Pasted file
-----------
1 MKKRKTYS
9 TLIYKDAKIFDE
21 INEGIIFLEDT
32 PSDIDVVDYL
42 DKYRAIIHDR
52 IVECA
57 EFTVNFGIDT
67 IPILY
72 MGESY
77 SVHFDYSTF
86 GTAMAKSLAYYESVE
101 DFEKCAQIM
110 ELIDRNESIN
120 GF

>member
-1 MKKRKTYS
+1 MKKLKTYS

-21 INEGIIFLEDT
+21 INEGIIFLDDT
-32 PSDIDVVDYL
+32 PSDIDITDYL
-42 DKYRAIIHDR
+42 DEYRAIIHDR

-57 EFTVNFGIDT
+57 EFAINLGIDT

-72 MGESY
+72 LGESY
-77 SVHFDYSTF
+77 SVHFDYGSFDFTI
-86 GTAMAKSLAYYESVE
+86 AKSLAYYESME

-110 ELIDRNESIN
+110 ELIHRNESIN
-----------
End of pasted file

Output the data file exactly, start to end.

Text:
1 MKKRKTYS
9 TLIYKDAKIFDE
21 INEGIIFLEDT
32 PSDIDVVDYL
42 DKYRAIIHDR
52 IVECA
57 EFTVNFGIDT
67 IPILY
72 MGESY
77 SVHFDYSTF
86 GTAMAKSLAYYESVE
101 DFEKCAQIM
110 ELIDRNESIN
120 GF

>member
-1 MKKRKTYS
+1 MKKLKTYS

-21 INEGIIFLEDT
+21 INEGIIFLDDT
-32 PSDIDVVDYL
+32 PSDIDITDYL
-42 DKYRAIIHDR
+42 DEYRAIIHDR

-57 EFTVNFGIDT
+57 EFAINLGIDT

-72 MGESY
+72 LGESY
-77 SVHFDYSTF
+77 SVHFDYGSFDFTI
-86 GTAMAKSLAYYESVE
+86 AKSLAYYESME

-110 ELIDRNESIN
+110 ELIHRNESIN